IBM has updated its Grid Medical Archive Solution (GMAS) that combines its TotalStorage and System X servers with its system storage multilevel (Grid Access Manager Software) software on an open-source operating system to deliver a flexible and scalable virtualized storage solution for mid to large healthcare organizations and hospital networks. IBM displayed the product last month in Chicago at the 93rd scientific assembly and annual meeting of the Radiological Society of North America (RSNA).
Richard S. Bakalar, MD, chief medical officer of the healthcare and life sciences division at IBM, spoke about the need for continually reinforcing and updating current archiving solutions due to the aging population. To cater to the growing number of images and the aging population, Bakalar said that GMAS now stores 100 terabytes of information to accommodate large studies that produce 500MB and 1GB size files.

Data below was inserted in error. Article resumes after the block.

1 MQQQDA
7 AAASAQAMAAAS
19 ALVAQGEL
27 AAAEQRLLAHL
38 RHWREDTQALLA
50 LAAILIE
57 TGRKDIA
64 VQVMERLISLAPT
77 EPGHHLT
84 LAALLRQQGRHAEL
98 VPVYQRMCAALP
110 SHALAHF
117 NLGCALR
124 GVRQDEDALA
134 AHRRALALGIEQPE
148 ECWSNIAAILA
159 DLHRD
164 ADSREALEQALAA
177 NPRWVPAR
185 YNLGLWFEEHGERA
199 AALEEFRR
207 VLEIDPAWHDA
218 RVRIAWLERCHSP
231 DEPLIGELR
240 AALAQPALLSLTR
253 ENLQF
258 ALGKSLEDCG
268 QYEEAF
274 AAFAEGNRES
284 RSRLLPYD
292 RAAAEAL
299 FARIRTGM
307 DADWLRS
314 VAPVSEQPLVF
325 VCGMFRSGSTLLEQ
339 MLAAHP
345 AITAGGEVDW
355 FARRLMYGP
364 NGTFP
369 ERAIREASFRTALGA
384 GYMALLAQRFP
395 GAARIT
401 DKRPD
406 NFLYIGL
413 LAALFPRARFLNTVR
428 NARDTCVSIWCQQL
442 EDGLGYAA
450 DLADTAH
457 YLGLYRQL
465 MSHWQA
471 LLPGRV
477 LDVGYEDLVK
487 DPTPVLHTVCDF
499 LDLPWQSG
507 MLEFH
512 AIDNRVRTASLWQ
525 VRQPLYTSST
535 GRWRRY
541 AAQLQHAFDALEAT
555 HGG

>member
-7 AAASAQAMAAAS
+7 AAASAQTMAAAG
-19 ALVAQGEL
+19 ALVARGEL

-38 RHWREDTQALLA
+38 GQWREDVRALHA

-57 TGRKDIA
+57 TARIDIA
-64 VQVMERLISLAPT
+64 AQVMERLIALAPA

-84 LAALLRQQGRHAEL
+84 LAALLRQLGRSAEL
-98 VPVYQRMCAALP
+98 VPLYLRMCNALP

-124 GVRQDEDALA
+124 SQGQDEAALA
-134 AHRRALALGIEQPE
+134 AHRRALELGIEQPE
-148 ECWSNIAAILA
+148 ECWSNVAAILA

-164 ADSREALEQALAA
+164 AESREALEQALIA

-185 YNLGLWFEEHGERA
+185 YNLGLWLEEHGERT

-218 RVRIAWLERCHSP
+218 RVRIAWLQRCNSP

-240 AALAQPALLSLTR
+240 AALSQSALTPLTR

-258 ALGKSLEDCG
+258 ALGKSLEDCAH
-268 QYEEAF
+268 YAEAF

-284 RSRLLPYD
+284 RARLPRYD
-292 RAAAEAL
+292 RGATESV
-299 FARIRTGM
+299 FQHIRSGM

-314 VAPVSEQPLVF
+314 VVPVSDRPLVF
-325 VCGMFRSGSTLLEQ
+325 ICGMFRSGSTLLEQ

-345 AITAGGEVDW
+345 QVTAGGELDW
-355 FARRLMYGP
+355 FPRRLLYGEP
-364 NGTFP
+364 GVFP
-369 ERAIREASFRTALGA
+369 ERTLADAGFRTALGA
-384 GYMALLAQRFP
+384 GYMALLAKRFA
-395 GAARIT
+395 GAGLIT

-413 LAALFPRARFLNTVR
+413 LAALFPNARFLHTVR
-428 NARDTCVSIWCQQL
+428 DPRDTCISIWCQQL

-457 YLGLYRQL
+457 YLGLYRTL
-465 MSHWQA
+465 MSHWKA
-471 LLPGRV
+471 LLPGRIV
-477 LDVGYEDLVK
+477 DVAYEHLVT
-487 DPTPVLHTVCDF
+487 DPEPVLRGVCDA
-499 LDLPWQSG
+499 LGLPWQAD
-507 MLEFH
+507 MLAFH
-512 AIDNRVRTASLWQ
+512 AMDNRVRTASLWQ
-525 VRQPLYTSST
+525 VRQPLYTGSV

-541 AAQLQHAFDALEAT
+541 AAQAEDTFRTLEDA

GMAS also “protects against data loss for life,” Bakalar said. The solution “proactively checks for corrupted data,” he added. Bakalar discussed the benefits of GMAS being a single, enterprise-wide solution that is not a DICOM archive solution. GMAS automates information for storage protection. The GMAS has “a lot of applications and you are only using 40 percent of the solution, which pools resources from 80 to 90 percent,” Bakalar said. He said that GMAS improves application uptime and reliability.
Bakalar said the majority of IBM’s implementations are at small and community-based hospitals. The solution does not require an increase in IT staff for smaller hospitals, because IBM provides the support.